But, O Lord of hosts, that judgest righteously
This is the prophet's appeal to God, as the Judge of the whole earth, who will do right; he found there was no justice to be done him among men; he therefore has recourse to a righteous God, who he knew judged righteous judgment: that triest the reins and the heart;
of all men; as of his own, so of his enemies; and which he mentions, not so much on his own account as theirs: let me see thy vengeance on them;
which imprecation arose from a pure zeal for God, for his glory, and the honour of his justice; and not from private revenge; and so no ways inconsistent with the character of a good man; though some consider the words as a prediction of what would befall them, and he should live to see accomplished; and render them, "I shall see &c." F17; and so the Targum,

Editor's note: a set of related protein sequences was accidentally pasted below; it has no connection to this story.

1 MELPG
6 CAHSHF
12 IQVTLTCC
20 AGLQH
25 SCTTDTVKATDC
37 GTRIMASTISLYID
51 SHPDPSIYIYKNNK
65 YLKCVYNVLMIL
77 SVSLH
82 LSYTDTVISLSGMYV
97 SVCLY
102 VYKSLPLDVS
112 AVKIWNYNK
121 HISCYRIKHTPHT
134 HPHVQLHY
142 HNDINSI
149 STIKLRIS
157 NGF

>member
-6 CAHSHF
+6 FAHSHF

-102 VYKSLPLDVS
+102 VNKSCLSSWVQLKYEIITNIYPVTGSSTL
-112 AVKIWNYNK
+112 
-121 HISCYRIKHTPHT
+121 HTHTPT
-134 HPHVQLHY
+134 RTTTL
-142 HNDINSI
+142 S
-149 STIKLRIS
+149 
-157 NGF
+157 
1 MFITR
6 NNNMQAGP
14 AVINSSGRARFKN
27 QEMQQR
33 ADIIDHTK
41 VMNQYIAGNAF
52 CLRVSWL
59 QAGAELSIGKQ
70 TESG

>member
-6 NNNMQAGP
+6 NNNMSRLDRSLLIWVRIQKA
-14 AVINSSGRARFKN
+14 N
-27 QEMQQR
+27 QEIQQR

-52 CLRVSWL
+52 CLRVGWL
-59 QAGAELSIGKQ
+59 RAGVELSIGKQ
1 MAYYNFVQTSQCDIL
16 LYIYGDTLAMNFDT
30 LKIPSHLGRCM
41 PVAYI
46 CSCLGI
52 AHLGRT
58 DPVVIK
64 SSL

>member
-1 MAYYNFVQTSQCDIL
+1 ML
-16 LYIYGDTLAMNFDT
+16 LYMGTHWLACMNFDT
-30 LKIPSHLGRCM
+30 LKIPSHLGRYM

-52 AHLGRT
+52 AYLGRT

``I shall see the vengeance of thy judgment on them:''for unto thee have I revealed my cause;
as a client to his patron; told his whole case, and left it with him, believing he would manage it for him, and do him justice. The Apostle Peter seems to have this passage in view, when speaking of Christ, ( 1 Peter 2:23 ) .
F17 (hara) "videbo", Munster, Schmidt; "visurus sum", Junius & Tremellius.